Even­tu­ally Graça gave in to Man­dela’s pleas to visit him in South Africa and their re­la­tion­ship blos­somed. It be­came pub­lic when they went for a walk near his house and he pre­sented her with a pink rose.

Af­ter his di­vorce in 1996 she be­gan to ac­com­pany him on his trav­els, start­ing in Paris then to Zim­babwe for the lav­ish wed­ding of Robert Mu­gabe to his sec­ond wife, Grace Marufu.

Graça be­came the third Mrs Man­dela in 1998 in a pri­vate cer­e­mony at his house on his 80th birth­day, an event so low- key even his spokesman didn’t know. His sub­se­quent birth­day party – also their wed­ding re­cep­tion – was far from low- key. Around 2 000 guests at­tended, in­clud­ing Michael Jack­son and Ste­vie Won­der. Arch­bishop Des­mond Tutu gave the ser­mon.

Graça be­lieves she was the luck­i­est of his three wives (his first mar­riage to Eve­lyn Ntoko Mase lasted from 1944 to 1958).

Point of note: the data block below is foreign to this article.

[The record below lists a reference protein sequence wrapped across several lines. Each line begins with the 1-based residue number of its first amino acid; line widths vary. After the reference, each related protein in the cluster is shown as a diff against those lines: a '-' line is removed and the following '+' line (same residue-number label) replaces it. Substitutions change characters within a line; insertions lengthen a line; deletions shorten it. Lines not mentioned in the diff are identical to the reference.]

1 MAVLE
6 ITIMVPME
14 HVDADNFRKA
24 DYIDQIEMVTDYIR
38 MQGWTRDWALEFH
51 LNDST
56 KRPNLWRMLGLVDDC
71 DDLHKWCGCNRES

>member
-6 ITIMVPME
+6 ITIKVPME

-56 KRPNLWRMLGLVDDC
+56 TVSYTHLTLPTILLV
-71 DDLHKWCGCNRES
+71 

“When you’re a young hus­band and wife, you each have to build your own base in the re­la­tion­ship,” she ex­plains. “But we met when Madiba was sev­en­tysome­thing and I was fiftysome­thing. This was a re­la­tion­ship be­tween very ma­ture peo­ple who knew what they wanted from life. At that time in life you want to share much more than fight­ing for space as a cou­ple. You want to en­joy com­pan­ion­ship and mu­tual un­der­stand­ing. So it was the best of times. The other wives met him when he was very busy with the strug­gle, he wouldn’t be at home, but for me it was so good. He had all the time for me and we had the plea­sure to go to places we chose and do what we wanted.”